Porchetta

Inspired by a famous Roman butcher, this slow-cooked dish of pork surrounded by crispy skin makes a memorable dinner with ample leftovers.
Photo by Con Poulos / Styling by Mariana Velasquez

In Tasting Rome (Clarkson Potter, 2016), a new cookbook by Katie Parla and Kristina Gill, the ancient city’s complex history is told through dishes both classic and unexpected. Recipes range from pizzas and pastas to offal (called quinto quarto, or “fifth quarter,” in Rome) and food from the diverse Jewish populations. This take on butcher Vito Bernabei’s porchetta—a perennial Roman favorite—replaces the traditional pork belly and loin with pork shoulder, which is easier to find and work with. Don’t be daunted by the size: Leftovers make fantastic sandwiches.

Ingredients
  • 4 garlic cloves
  • 1 deboned pork shoulder, skin on (about 6–7 pounds)
  • 3 tablespoons kosher salt
  • 1 tablespoon freshly ground black pepper
  • 1 tablespoon chopped fresh rosemary
  • 1 tablespoon red pepper flakes
  • 2 teaspoons fennel pollen or ground fennel seeds
Directions

Mash the garlic cloves into paste. Set aside. Score the pork skin in a diamond pattern (or have a butcher do it for you). Flip the pork, skin-side down. Massage remaining ingredients into meat.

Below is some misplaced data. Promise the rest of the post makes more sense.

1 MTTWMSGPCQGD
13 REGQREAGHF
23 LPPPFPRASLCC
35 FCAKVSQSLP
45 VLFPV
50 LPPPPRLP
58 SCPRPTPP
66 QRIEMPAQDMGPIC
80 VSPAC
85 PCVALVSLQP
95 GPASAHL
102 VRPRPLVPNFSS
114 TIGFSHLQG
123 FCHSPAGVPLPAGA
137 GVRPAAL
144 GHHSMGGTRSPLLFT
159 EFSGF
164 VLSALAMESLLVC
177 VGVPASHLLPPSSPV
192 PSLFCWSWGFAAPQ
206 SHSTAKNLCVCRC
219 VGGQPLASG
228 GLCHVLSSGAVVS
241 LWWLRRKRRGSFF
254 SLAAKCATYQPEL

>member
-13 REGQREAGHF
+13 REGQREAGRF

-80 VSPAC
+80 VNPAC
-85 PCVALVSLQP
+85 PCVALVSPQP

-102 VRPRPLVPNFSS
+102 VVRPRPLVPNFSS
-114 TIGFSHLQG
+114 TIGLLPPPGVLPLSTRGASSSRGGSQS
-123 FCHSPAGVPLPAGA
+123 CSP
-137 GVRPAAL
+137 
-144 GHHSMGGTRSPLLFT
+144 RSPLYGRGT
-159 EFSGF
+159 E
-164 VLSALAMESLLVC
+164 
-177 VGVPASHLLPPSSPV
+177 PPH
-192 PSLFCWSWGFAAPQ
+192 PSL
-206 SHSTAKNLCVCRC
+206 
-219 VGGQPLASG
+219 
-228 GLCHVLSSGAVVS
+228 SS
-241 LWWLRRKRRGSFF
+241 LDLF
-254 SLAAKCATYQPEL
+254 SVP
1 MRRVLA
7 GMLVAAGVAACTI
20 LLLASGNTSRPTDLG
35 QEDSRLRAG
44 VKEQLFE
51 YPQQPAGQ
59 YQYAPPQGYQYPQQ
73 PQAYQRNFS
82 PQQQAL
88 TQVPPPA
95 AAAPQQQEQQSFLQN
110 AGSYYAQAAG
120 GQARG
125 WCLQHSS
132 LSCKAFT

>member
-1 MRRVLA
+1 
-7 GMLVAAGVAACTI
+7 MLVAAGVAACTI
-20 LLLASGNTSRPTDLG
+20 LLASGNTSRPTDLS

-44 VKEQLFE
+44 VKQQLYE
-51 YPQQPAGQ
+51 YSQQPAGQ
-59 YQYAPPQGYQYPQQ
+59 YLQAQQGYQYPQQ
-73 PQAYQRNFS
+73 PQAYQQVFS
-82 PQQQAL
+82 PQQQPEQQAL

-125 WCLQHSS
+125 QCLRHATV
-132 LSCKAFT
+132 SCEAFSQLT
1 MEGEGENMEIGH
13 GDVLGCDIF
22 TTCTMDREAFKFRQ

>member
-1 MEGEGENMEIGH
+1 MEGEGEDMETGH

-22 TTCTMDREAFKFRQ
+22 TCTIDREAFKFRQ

Roll the pork tightly, with the skin facing out. Using kitchen twine, tie roll securely. Refrigerate uncovered, at least 6 hours or overnight, to dry the skin.

Remove from refrigerator roughly 2 hours before cooking. Preheat oven to 195˚F.

Bake porchetta until fork-tender (and an internal temperaure of at least 145˚F), about 5–6 hours. Increase oven temperature to 500˚F. Cook 15–20 minutes to crisp skin.Remove from oven. Let rest for at least 45 minutes. Slice and serve. Serves 10.

Pair It

Brancott 2012 T Letter Series Pinot Noir (Marlborough); $35, 91 points. Pork and Pinot is a can’t-miss combination. This is a fine representation of Marlborough Pinot Noir, sensational with food. Supple, with medium-full body, it offers great concentration of tart berries and spice.

Published on August 4, 2016
About the Author
Nils Bernstein
Contributing Editor, Food

A fan of sweet wines, sour beers, and old-school Rioja, Bernstein is an exhaustive traveler in search of new and unsung chefs and restaurants, innovative wine and food pairings, and eating and drinking at the source. In addition to Wine Enthusiast, Bernstein has written for Bon Appetit, Men’s Journal, New York Times, Men’s Fitness, Hemispheres, and Kinfolk, among others.

Email: nbernstein@wineenthusiast.net



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